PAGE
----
The Home Office introduced new guidelines concerning the good character requirement for naturalisation which came into effect on 28th June 2022. These changes present a more lenient approach, enabling individuals who have previously entered the UK illegally or overstayed within the last decade to qualify for naturalisation, provided they currently hold Indefinite Leave to Remain (ILR).
Lawful Residence: The Old and the New
Before this update, any immigration breach relating to lawful residence could lead to a rejection of the naturalisation application. These breaches encompassed scenarios such as overstaying, absconding, and illegal entry. The lawful residence aspect was crucial to naturalisation applications in two distinct ways:
- Prior to 28 June 2022, any immigration breaches occurring within the 5-year period before a citizenship application were usually grounds for denial of citizenship. The refusal was premised on not meeting the lawful residence requirement as outlined in section 4 and section 6 (in conjunction with paragraphs 1 and 2 of Schedule 1) of the British Nationality Act (BNA) 1981.
- If the breach happened within the 10-year period before the citizenship application, it was typically a basis for rejection of citizenship on the grounds that the applicant did not meet the good character requirement.
The Recent Amendments
The law has now been amended such that individuals can be considered to meet the lawful residence requirement during the 5-year qualifying period, provided they hold indefinite leave to enter or remain in the UK.
Following this legal change, individuals who have committed immigration breaches relating to illegal entry, absconding, and overstaying can be treated leniently while assessing good character during the 10-year period before the application. However, this is subject to the following conditions:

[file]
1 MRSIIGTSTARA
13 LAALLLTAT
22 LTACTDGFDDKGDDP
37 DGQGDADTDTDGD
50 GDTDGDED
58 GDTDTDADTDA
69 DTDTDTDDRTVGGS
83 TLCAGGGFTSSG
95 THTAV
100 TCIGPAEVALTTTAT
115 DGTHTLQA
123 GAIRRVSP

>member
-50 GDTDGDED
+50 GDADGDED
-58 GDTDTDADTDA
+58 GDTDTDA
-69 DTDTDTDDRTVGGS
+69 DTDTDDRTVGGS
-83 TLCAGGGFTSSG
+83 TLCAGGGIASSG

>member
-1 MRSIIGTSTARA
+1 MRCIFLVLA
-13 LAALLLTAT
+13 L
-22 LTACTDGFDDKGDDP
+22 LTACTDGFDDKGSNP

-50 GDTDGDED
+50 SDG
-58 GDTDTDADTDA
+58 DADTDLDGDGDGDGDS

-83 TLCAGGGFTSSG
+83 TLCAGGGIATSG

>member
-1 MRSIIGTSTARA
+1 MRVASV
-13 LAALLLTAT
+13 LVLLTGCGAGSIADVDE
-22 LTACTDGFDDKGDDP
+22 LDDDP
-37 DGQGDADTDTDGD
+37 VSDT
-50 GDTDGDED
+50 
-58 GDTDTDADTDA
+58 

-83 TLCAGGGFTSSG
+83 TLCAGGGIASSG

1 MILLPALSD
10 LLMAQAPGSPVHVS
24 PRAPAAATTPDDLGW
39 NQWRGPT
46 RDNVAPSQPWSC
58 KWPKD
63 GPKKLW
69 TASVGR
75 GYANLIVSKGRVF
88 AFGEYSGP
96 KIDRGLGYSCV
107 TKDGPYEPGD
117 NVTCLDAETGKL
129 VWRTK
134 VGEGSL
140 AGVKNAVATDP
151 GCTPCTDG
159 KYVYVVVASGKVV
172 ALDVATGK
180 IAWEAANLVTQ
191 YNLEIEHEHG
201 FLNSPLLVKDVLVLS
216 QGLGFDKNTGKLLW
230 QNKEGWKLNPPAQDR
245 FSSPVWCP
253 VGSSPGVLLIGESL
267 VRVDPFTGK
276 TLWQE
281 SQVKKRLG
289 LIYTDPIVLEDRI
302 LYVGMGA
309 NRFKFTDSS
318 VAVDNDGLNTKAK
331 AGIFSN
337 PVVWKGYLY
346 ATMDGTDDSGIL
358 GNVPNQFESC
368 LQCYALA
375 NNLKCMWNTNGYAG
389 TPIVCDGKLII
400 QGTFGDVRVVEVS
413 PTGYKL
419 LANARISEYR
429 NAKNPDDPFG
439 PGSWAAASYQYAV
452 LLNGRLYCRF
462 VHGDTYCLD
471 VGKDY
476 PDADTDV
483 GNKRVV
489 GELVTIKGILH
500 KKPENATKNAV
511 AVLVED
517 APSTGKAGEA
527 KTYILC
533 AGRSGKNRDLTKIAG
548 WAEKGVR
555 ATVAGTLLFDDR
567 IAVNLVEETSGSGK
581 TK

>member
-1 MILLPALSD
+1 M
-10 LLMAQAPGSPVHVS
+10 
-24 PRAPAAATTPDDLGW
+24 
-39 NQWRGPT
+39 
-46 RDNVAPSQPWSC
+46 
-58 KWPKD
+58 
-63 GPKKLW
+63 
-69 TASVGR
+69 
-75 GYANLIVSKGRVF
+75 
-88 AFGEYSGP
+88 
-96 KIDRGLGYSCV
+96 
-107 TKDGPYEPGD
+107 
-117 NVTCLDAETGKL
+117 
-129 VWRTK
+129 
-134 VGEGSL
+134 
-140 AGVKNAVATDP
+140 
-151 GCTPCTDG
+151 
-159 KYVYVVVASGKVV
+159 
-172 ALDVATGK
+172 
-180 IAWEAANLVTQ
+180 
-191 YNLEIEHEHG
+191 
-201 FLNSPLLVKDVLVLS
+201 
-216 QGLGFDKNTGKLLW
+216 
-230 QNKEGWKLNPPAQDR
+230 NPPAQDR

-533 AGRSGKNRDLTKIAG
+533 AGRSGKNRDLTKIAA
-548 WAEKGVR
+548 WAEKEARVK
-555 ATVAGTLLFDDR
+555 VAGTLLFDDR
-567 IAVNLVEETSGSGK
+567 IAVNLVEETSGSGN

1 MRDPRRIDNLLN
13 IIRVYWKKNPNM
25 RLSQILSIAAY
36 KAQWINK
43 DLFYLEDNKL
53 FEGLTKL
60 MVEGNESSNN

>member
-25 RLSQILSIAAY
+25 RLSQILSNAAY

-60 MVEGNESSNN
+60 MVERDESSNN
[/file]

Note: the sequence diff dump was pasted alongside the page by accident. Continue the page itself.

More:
- The individual is applying for naturalisation or registration as a British citizen under s.4(2), 6(1), or 6(2) of the BNA 1981 after 28 June 2022.
- The individual holds indefinite leave to enter or remain in the UK.
- No concerns have arisen since the grant of indefinite leave to remain that might cast doubt on the decision.
However, immigration breaches relating to lawful residence will still be considered along with other good character factors for specific applications. These can include cases where:
- Previously unknown information has been discovered which, if known at the time of granting settlement, might have led to refusal.
- Any incidents post the grant of settlement indicate that the revocation of that status might be appropriate.
- Applications to naturalise as a British overseas territory citizen.
- Immigration breaches not relating to lawful residence such as working in violation of conditions, employing illegal workers, or failure to observe reporting requirements will still be considered.
What Does This Mean for Your Naturalisation Process?
The new guidance opens doors for many applicants who, under the previous laws, would have had to wait for 10 years after violating immigration rules before they could apply for naturalisation.
Are you considering applying for naturalisation as a British citizen under these new rules? Schedule a free consultation with our Personal Immigration Team at Adel Jibs & Co Solicitors today to discuss your eligibility and how you can benefit from this latest amendment.
Please note that the information provided here serves general purposes only and should not be considered a substitute for professional legal advice.